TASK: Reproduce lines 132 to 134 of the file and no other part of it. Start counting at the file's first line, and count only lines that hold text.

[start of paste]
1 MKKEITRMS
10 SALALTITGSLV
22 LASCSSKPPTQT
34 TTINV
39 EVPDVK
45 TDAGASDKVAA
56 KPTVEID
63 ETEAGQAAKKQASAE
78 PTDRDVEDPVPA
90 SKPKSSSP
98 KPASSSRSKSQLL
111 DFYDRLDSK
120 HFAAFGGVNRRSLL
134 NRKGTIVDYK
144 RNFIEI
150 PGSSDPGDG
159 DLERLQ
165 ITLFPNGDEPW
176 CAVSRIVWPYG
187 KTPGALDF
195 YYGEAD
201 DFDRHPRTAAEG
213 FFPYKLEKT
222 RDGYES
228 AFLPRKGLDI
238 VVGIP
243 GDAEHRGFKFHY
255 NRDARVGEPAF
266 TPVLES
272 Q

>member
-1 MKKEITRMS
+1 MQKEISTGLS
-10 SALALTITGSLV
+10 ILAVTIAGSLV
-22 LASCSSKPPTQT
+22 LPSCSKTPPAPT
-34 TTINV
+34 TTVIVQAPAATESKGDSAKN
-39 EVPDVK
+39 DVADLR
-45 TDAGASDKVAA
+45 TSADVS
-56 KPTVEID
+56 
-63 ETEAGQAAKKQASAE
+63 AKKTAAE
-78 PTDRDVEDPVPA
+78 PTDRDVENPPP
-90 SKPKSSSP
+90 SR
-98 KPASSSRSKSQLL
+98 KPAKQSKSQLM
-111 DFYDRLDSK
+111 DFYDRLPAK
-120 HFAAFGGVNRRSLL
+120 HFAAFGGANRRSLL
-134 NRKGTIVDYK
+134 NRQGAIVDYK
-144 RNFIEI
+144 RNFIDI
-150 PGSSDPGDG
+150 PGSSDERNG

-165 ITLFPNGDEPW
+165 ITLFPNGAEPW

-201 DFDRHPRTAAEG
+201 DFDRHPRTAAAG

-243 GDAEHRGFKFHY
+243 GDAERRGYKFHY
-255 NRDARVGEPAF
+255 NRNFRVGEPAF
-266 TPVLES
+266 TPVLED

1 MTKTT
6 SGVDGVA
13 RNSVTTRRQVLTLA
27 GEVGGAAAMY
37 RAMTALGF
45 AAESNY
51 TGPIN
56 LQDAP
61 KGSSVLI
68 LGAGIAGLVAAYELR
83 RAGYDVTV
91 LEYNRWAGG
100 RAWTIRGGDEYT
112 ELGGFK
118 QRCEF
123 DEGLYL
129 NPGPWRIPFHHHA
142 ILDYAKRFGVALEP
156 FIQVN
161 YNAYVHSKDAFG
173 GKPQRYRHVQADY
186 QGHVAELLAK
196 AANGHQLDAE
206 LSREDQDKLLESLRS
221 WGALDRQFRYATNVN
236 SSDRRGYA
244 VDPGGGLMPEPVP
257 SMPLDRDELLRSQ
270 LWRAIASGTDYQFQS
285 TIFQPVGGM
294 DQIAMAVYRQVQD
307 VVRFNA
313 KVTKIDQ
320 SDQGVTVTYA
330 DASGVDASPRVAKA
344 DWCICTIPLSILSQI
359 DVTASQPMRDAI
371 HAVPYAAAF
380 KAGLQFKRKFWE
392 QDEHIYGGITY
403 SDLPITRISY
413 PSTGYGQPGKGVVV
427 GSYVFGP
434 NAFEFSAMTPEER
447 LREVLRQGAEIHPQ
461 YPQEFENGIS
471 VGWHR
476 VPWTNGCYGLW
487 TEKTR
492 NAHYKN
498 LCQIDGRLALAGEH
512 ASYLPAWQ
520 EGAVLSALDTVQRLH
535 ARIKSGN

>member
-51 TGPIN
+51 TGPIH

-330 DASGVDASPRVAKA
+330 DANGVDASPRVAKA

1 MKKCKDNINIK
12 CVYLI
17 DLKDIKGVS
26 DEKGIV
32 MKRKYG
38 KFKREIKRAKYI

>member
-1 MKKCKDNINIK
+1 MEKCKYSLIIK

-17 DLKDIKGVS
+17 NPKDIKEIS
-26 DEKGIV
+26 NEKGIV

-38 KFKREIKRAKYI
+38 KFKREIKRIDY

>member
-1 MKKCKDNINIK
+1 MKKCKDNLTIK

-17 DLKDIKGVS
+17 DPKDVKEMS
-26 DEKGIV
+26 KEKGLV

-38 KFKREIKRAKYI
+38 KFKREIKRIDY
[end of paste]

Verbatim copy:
+330 DANGVDASPRVAKA

1 MKKCKDNINIK
12 CVYLI